What’s the Point of Art Anyway?
(A Painting is NOT Just a Picture)
In this two-part blog and video series on ‘A Painting is NOT Just a Picture’, I delve a little into my own personal take on what makes art good and the resurgence of representational art, why art is so hard, why art is so important, and basically, what’s the point of art?
Because a painting is NOT just a picture hanging on the wall. It’s so much more than that.
What Makes Art ‘Good’?
As I mentioned before, what constitutes as ‘good’ art is a very subjective topic. One could spend their whole life reading and writing about it. That’s why we have art critics. Art is both a visual and intellectual aesthetic.
So it is an oversimplification to call this good and that bad. It means you actually haven’t paid any attention. You need parameters. And all reactions to art are inherently biased.
You might like this piece, or hate that one, or feel nothing about another. It’s difficult to give merit or fault something based on subjective feelings.
But Cezanne says:
“A work of art that does not begin in emotion, is not art”
All I know, is what I like and what I don’t like; what moves me, and what doesn’t. And nobody could tell me I’m right or wrong. Although, through them educating me, I might appreciate or understand an artwork better.
And likewise, I could never convince my wife, say, how marvelous is the abstract impressionism of Spencer Gore, or Pierre Bonnard. To her they look like children’s paintings. (*sigh)
I don’t think any period or art revolution was a digression in any way. I think all trends are necessary and part of the evolutionary process.
Bo Bartlett, the American Realist painter says:
“Art is meant to wake us up!”
There is a place for representational as well as for abstraction. All art is really abstract in any case. We can all tell the difference between reality and a painting.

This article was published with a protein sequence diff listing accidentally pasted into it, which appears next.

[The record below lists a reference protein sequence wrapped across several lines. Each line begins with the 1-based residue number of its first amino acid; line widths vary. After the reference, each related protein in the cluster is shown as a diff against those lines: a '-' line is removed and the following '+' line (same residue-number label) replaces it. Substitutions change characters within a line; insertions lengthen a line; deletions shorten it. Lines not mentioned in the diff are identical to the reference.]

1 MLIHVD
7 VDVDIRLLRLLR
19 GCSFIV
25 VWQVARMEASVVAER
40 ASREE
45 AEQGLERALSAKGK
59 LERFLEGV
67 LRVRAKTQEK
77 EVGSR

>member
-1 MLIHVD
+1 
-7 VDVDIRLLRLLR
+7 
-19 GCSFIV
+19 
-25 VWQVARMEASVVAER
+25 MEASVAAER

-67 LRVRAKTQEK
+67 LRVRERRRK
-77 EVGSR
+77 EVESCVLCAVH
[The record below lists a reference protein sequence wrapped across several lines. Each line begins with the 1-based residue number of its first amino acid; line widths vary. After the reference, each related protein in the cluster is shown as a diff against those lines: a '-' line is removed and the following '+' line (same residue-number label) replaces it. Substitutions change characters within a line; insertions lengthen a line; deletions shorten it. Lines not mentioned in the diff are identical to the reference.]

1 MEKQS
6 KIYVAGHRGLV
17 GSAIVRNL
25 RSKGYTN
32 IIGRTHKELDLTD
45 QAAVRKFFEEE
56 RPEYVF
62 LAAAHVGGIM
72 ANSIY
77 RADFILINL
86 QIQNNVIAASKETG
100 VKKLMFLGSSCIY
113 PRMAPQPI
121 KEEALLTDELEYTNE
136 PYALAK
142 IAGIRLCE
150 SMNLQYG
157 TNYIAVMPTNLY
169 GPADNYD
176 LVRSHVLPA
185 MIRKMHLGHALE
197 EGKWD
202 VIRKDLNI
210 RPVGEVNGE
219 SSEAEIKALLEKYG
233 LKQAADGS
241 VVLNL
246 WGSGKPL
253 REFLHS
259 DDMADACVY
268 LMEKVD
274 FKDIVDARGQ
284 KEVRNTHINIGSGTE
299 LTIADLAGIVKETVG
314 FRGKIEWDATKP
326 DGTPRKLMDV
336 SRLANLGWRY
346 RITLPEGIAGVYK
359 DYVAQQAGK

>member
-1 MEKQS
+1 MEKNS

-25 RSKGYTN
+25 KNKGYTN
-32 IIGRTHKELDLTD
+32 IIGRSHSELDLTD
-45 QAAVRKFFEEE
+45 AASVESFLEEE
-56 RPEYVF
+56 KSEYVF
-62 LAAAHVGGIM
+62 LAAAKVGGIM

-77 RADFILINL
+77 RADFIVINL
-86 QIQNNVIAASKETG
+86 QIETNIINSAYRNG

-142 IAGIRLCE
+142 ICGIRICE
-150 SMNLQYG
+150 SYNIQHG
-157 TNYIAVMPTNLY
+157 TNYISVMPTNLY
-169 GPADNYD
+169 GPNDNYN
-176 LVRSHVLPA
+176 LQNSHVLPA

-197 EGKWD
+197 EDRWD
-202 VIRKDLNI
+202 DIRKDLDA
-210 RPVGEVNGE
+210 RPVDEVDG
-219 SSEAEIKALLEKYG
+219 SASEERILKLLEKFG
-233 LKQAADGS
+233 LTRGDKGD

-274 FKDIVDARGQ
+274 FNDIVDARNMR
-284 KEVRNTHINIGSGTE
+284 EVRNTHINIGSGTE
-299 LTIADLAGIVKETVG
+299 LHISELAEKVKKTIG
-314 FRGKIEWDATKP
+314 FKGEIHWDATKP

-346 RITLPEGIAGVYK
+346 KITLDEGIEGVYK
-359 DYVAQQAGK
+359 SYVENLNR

But eventually art trends stagnate and the Zeitgeist changes. And it seems to happen in cycles, where a new wave cleanses the old.
For the past hundred years or so, since ‘Modern Art’ developed a distaste for anything representational, and turned more to abstract and non-objective art, much of the skill and knowledge of the Old Master methods was lost.
I’ve heard so many sad stories of students and lecturers at most fine art universities across the world being unable to paint or draw to save their lives. It just isn’t really taught anymore. And the amount of debt these poor students land in is staggering — just to be able to cut out collages with a pair of scissors, call found objects art, dress up and hang installations, and basically learn to bullshit.
And the contemporary art world can be a cruel, ego-driven parade of charlatans and show-offs; it’s beset with weird and damaging characters who deter and criticize would-be art students, or in the very least, confuse the hell out of them. So it’s quite natural for one to ask, what’s the point of art anyway? It all seems like a crock of crap.
But what we call ‘modern’ or ‘contemporary’ art, in the style that we associate with it today, is really outdated.
It sounds weird to say ‘post-contemporary’ since if you’re reading this, you are in the present and therefore contemporary. And explaining the ‘Post-Contemporary’ Movement is a bit beyond the scope of this post.